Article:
Middle East Eye: Palestinians of Acre face growing Israeli push to evict them. The Palestinian residents of the Old City of Acre in northern Israel face a continuous and intensifying struggle against Israel’s attempts to displace them from the city. As the Palestinian identity and heritage of the Old City are gradually obscured, local residents are forced to leave in order to make way for wealthy investors and tourism projects. The Palestinian residents of the Old City of Acre in northern Israel face a continuous and intensifying struggle against Israel’s attempts to displace them from the city. As the Palestinian identity and heritage of the Old City are gradually obscured, local residents are forced to leave in order to make way for wealthy investors and tourism projects. The Palestinian residents of the Old City of Acre in northern Israel face a continuous and intensifying struggle against Israel’s attempts to displace them from the city. As the Palestinian identity and heritage of the Old City are gradually obscured, local residents are forced to leave in order to make way for wealthy investors and tourism projects.

Ma’an News Agency: Israeli soldiers raid Nabi Saleh, beat Palestinian youth. Israeli forces reportedly raided the village of Nabi Saleh in the central occupied West Bank district of Ramallah on Wednesday night, locals told Ma’an. Five Israeli military vehicles entered the village around midnight after receiving reports of shots fired at an Israeli settler vehicle in the area and closed the village entrance, before assaulting Palestinian youths at a nearby gas station. Israeli forces then searched the gas station and seized security camera footage. An Israeli army spokesperson told Ma’an they were looking into the reports. Nabi Saleh is one of a number of Palestinian villages in the occupied West Bank and East Jerusalem which are known for their weekly Friday protests against the Israeli occupation. Many Palestinian activists and rights groups have accused Israel of fostering a “culture of impunity” for Israeli settlers and soldiers committing violent acts against Palestinians.

Al-Jazeera: Thousands rally in Gaza for Hamas' anniversary. Tens of thousands of Palestinians, including hundreds of gunmen and children waving mock weapons, rallied in Gaza celebrating the 29th anniversary of the founding of the Islamic group Hamas that rules the territory. Loudspeakers blasted Hamas' slogans through the streets on Wednesday as rockets mounted on pick-up trucks rolled by. Hundreds of masked men marched and dozens of children wielding imitation assault rifles attended with their families. Khalil al-Hayya, a Hamas official, delivered a fiery speech at the rally full of rhetoric against Israel. He also called for reconciliation with the Fatah party, led by Palestine President Mahmoud Abbas, but only under Hamas' terms. Hamas took over Gaza in 2007 after routing troops loyal to Abbas in bloody street battles. Palestinians have since been divided between Gaza under Hamas and Abbas governing parts of the West Bank. Several rounds of reconciliation talks have been held between the two groups, but these failed to achieve any breakthroughs.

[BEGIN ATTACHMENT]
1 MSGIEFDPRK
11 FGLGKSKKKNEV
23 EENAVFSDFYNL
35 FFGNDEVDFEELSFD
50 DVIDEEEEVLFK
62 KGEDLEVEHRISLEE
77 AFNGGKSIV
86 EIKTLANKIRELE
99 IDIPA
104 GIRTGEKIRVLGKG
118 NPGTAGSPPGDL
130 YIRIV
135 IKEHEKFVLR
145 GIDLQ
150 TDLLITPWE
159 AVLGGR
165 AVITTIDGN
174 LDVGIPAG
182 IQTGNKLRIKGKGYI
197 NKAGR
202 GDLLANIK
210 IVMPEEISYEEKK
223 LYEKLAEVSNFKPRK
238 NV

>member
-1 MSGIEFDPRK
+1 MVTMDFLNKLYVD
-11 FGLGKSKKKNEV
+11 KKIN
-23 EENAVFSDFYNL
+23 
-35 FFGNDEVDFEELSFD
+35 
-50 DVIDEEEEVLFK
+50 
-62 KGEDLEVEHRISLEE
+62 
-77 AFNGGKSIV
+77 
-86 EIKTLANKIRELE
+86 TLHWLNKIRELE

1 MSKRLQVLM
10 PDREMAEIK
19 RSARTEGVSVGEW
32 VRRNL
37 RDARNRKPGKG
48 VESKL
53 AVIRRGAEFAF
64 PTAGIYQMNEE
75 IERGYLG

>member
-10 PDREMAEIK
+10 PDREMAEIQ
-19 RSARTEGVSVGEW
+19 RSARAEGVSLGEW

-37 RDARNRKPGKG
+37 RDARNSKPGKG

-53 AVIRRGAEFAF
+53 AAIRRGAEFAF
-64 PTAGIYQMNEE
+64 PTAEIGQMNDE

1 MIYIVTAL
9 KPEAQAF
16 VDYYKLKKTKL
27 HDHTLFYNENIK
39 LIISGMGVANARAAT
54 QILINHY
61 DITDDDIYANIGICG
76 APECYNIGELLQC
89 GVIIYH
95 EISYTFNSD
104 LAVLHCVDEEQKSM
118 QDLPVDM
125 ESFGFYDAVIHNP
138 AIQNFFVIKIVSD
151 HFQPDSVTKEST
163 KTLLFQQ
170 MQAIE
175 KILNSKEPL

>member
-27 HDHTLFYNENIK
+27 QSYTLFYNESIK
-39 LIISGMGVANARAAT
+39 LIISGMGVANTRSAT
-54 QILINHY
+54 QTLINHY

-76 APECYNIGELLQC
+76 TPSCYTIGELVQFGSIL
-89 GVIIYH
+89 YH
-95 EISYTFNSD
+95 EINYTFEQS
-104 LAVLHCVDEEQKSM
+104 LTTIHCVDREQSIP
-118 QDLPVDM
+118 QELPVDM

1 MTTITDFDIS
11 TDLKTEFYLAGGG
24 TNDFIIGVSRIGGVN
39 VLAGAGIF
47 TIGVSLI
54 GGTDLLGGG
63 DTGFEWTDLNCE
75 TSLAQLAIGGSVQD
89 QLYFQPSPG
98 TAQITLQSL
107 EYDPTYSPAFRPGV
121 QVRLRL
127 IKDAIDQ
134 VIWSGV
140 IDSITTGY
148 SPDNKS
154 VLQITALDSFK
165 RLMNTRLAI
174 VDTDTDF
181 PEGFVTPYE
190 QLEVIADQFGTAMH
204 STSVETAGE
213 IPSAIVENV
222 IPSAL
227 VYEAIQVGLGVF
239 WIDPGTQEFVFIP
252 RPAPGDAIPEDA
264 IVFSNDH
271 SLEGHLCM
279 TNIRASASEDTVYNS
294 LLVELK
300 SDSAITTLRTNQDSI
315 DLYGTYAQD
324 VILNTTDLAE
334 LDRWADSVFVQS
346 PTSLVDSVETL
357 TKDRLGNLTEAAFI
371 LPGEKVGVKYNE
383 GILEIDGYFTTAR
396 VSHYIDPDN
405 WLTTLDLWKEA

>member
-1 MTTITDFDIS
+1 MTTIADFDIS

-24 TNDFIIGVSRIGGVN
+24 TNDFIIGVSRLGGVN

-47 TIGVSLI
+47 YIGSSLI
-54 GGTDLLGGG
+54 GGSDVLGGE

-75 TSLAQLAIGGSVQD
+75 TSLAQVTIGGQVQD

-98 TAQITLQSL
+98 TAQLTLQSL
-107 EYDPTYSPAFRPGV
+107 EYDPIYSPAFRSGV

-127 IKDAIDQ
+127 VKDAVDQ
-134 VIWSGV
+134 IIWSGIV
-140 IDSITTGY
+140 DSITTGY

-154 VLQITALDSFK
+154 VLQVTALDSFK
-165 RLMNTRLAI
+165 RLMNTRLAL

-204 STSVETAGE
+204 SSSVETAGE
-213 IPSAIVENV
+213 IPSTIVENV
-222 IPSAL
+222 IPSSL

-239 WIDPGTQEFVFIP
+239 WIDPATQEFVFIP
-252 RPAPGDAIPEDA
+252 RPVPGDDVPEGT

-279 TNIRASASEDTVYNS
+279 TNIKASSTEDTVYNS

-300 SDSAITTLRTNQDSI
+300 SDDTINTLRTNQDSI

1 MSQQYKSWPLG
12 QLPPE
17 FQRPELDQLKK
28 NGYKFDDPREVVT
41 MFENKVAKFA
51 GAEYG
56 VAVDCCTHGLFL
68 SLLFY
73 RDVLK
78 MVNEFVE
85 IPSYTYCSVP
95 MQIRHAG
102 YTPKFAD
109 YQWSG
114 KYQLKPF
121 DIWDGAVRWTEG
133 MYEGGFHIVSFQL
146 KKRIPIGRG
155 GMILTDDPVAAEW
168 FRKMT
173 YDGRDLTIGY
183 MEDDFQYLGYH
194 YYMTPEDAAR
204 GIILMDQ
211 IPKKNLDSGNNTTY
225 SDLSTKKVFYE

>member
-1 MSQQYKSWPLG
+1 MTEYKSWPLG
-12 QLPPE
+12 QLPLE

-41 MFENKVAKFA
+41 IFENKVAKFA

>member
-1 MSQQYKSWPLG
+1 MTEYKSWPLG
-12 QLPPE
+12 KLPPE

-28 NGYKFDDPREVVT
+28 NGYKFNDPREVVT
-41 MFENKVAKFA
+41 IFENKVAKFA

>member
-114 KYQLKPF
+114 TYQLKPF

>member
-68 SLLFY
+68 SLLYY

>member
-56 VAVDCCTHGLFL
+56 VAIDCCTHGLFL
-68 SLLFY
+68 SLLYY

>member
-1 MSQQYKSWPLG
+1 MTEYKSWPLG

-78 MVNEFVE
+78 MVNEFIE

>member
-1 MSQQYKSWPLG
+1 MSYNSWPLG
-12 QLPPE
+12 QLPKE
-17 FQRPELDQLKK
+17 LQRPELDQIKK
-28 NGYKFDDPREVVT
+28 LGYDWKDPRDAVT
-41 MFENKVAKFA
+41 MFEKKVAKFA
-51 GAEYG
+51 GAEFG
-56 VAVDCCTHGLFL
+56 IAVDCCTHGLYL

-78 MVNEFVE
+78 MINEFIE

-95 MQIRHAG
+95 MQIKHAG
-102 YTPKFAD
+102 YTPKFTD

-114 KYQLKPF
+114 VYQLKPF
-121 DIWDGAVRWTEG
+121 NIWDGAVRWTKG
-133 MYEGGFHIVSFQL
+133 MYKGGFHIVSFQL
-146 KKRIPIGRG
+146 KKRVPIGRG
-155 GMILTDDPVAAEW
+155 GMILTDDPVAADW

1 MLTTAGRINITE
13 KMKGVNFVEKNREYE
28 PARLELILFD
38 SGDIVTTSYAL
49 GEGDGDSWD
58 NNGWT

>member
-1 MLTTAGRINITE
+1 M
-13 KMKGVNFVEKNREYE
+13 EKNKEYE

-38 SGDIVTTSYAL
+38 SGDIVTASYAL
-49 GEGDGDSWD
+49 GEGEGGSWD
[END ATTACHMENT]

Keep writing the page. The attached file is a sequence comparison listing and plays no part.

Palestinian News Network: Israel killed 268 since October 2015. The number of Palestinians and Arabs killed extra-judicially by the Israeli military or security authorities since early October 2015 has amounted to 268 martyrs following the death of 21-year-old Hammad al-Sheikh in Occupied Jerusalem on Wednesday. According to a report released by al-Quds Centre for the study of Israeli-Palestinian Affairs, 78 of those martyrs were from al-Khalil, 59 others from Jerusalem and 24 from Ramallah. Others martyrs hailed from different areas of the West Bank, including areas in Nablus, Tulkarem, Salfit, and Qalqiliya. 34 martyrs were also killed by the Israeli army in the Gaza Strip and two others were killed in Israel. The report noted that two men from Jordan and Sudan were also among those martyrs. The martyrs also include 77 male and female children under age 18. The youngest was three-month-old Ramadan Thawabteh, who died of tear gas suffocation in Beit Fajjar town of Bethlehem last October.

International News

Guardian: Donald Trump still set on relocating US embassy in Israel, adviser says. A senior adviser to Donald Trump has reiterated that the president-elect is determined to overturn years of government policy and move the US embassy in Israel from Tel Aviv to Jerusalem after his inauguration in January. The comments were made by Kellyanne Conway in a radio interview on Monday, and reiterated Trump’s campaign commitment to move the embassy in what would be a highly contentious move. Describing it as a “very big priority”, Conway said: “He made it very clear during the campaign.” She added that she has heard him repeat the promise during private meetings since the election. Conway’s comments were made during an interview with on Monday with right-wing radio host Hugh Hewitt – apparently in line with Trump’s chaotic way of communicating key policies.

CNN Politics: Trump picks campaign adviser Friedman as US ambassador to Israel.